Aims of the study
- To understand how helpful ‘special tests’ (i.e. ultrasound and MRI scans) are in diagnosing bone and joint infections in children.
- To create a pathway that doctors and nurses can use in emergency departments to aid the diagnosis of bone and joint infections.
In order to do this we will:
- Learn from children who have previously been suspected to have bone and joint infection (retrospective study) - We will look at past records from at least 30 hospitals in the UK. These will tell us which tests were performed and when. We will work-out how useful the ‘special tests’ were at detecting bone infections and identify patterns in how and when tests should be performed. We will use the information to develop a pathway to investigate suspected bone infections.
- Apply what we’ve learnt to diagnose future infections in children (prospective study) - We will test how well the pathway that we develop works on data collected from a new group of children with suspected infections.
- Determine the acceptability and concerns in treating bone and joint infection (qualitative study) - We will interview families to see if this pathway is acceptable to children, parents and doctors and assess how best to address children’s and parents’ needs and concerns
Information about the Study
Prospective and Retrospective Studies: Children and young people under 16 years old with a diagnosis of BJI suspected by the treating clinician.
Qualitative Information Study: Patients and families with a proven BJI and a sub-set of patients and families who have undergone investigations for suspected BJI but received other diagnoses. Also, health professionals involved with the care of children with a suspected BJI.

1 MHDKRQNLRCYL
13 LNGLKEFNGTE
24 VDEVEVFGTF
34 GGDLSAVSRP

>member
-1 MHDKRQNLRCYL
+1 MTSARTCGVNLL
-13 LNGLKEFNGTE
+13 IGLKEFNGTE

National Institute for Health Research Health (NIHR) Technology Assessment Programme (HTA)
NIHR Evaluation, Trials and Studies Coordinating Centre (NETSCC) University of Southampton Alpha House, Enterprise Road Southampton, SO16 7NS; firstname.lastname@example.org
Prospective study: A minimum of 111 children with a proven BJI
Retrospective study: A minimum of 444 children with a proven BJI
Qualitative Information Study: approximately 20 families with a proven BJI and a subset of patients/families who have undergone investigations for suspected BJI but received other diagnoses. Plus focus group interviews of approximately 12 health professionals
Multi-centre cohort study of children with suspected bone and/or joint infection (BJI) combining a retrospective cohort, a prospective validation cohort and a qualitative evaluation.
Planned Recruitment Period: 15 months
Planned Study Period: 30 months
To estimate the sensitivity and specificity of MRI and USS in the investigation of BJI in children.
Prof Tim Theologis
Prof Tim Theologis is a Senior Research Fellow at Oxford University and an honorary Consultant Orthopaedic Surgeon at Oxford University Hospitals. He looks after children with orthopaedic conditions and is involved in the teaching of medical students, the supervision of postgraduate degrees and the training of orthopaedic residents. He has an active academic interest in children’s orthopaedics and is leading multi-centre clinical research studies.
Prof Dan Perry
Dan is an NIHR Research Professor and a consultant in children's orthopaedic surgery. He leads international clinical research in a broad array of conditions & injuries that affect children, and loves to ensure that research is presented in a way that is accessible to everyone.
Dr Anjali Shah
Clinical Trial Manager
Anjali is an experienced research manager and epidemiologist with a keen interest in improving outcomes in orthopaedics, and formerly maternal health and cancer survival. She is also a skilled lecturer in epidemiology and statistics who has supervised Masters and PhD students.